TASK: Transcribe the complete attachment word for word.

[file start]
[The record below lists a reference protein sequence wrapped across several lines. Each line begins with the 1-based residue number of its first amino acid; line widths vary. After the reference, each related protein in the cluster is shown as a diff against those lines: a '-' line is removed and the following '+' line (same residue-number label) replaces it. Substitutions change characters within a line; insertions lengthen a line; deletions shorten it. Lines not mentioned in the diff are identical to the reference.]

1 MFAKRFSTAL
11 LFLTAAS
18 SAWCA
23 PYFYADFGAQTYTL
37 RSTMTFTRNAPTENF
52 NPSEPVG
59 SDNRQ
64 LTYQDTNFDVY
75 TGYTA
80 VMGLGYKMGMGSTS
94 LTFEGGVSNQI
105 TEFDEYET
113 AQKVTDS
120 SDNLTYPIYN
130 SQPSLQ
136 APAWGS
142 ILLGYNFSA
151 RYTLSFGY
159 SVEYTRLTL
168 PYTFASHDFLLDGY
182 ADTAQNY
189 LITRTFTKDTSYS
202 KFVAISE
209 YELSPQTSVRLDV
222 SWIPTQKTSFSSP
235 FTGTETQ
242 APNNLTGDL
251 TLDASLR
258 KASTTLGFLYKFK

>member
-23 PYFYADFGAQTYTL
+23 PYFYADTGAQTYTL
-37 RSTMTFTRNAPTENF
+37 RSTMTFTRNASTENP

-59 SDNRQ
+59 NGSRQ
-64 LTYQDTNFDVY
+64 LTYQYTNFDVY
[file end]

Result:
[The record below lists a reference protein sequence wrapped across several lines. Each line begins with the 1-based residue number of its first amino acid; line widths vary. After the reference, each related protein in the cluster is shown as a diff against those lines: a '-' line is removed and the following '+' line (same residue-number label) replaces it. Substitutions change characters within a line; insertions lengthen a line; deletions shorten it. Lines not mentioned in the diff are identical to the reference.]

1 MFAKRFSTAL
11 LFLTAAS
18 SAWCA
23 PYFYADFGAQTYTL
37 RSTMTFTRNAPTENF
52 NPSEPVG
59 SDNRQ
64 LTYQDTNFDVY
75 TGYTA
80 VMGLGYKMGMGSTS
94 LTFEGGVSNQI
105 TEFDEYET
113 AQKVTDS
120 SDNLTYPIYN
130 SQPSLQ
136 APAWGS
142 ILLGYNFSA
151 RYTLSFGY
159 SVEYTRLTL
168 PYTFASHDFLLDGY
182 ADTAQNY
189 LITRTFTKDTSYS
202 KFVAISE
209 YELSPQTSVRLDV
222 SWIPTQKTSFSSP
235 FTGTETQ
242 APNNLTGDL
251 TLDASLR
258 KASTTLGFLYKFK

>member
-23 PYFYADFGAQTYTL
+23 PYFYADTGAQTYTL
-37 RSTMTFTRNAPTENF
+37 RSTMTFTRNASTENP

-59 SDNRQ
+59 NGSRQ
-64 LTYQDTNFDVY
+64 LTYQYTNFDVY